Howard Dean cogitates on the merits of American justice versus international justice in the war on terror.
3:20 PM, Dec 2, 2003 • By HUGH HEWITT
HOWARD DEAN wants Osama bin Laden to get 30 years to life. No hanging by the neck until dead. No firing squad. Not even a lethal injection for being the mastermind behind the deaths of more than 3,000 Americans.
That's the upshot of Dean's exchange with Chris Matthews last night, an exchange ignored--and in one case glossed over--by a Dean-friendly press.
MATTHEWS: Who should try Osama bin Laden if we catch him? We or the World Court?
DEAN: I don't think it makes a lot of difference. I'm happy . . .
MATTHEWS: But who would you like to, if you were president of the United States, would you insist on trying him, since he was involved in blowing up the World Trade Center, or would you let the Hague do it?
DEAN: You know, the truth is it doesn't make a lot of difference to me as long as he is brought to justice. I think that's the critical part of that.
MATTHEWS: How about Saddam Hussein? Should we try him in criminal and execute him?
DEAN: Again, we are allowing the Bosnian war criminals to be tried at the International Court in the Hague. That suits me fine. As long as they're brought to justice and tried, and so far we haven't had to have that discussion because the president has not been able to find either one of them.
Incredibly, most Tuesday morning papers ignored this exchange, and the Boston Globe's Susan Schweitzer reported it this way: "Asked whether Osama bin Laden or Saddam Hussein should be tried in the United States or the Hague should they be captured, Dean responded that the issue was premature for discussion because the "the president can't find either one of them."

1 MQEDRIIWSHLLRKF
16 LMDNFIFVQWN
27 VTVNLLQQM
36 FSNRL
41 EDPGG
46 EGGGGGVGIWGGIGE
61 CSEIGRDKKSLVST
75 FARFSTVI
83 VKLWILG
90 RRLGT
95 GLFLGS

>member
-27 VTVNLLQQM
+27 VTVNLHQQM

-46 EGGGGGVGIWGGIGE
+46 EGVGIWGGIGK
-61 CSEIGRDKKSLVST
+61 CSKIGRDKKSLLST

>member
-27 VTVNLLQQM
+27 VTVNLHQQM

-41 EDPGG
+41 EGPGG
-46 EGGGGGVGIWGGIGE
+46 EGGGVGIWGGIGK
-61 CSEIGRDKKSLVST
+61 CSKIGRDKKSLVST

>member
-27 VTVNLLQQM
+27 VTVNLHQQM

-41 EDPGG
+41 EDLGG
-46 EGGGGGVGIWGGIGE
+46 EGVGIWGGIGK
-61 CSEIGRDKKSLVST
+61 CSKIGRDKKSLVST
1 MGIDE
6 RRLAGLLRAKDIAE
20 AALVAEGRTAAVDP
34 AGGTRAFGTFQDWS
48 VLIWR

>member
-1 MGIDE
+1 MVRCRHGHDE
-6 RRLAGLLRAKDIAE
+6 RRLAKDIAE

The issue matters, of course, because the International Criminal Tribunal for the former Yugoslavia, like the Tribunal impaneled for Rwanda, cannot impose the death penalty. Though both Matthews and Dean seem ill-informed on the nature of such proceedings, the key fact is that no death penalty will ever be imposed on a terrorist who gets himself before an international tribunal sponsored by the United Nations. (The Rome Statute of the International Criminal Court also rejects the death penalty.)
Dean's ignorance on the matter isn't the major point of the exchange. His indifference to the idea of bin Laden being brought to America is a stunning display of his detachment from the war on terror.
Republicans hope that Dean doesn't self-destruct before he gets the nomination, but the country ought to be getting all of Dean's quotes, not just those the reporters think make good copy.
Hugh Hewitt is the host of The Hugh Hewitt Show, a nationally syndicated radio talkshow, and a contributing writer to The Daily Standard. His new book, In, But Not Of, has just been published by Thomas Nelson.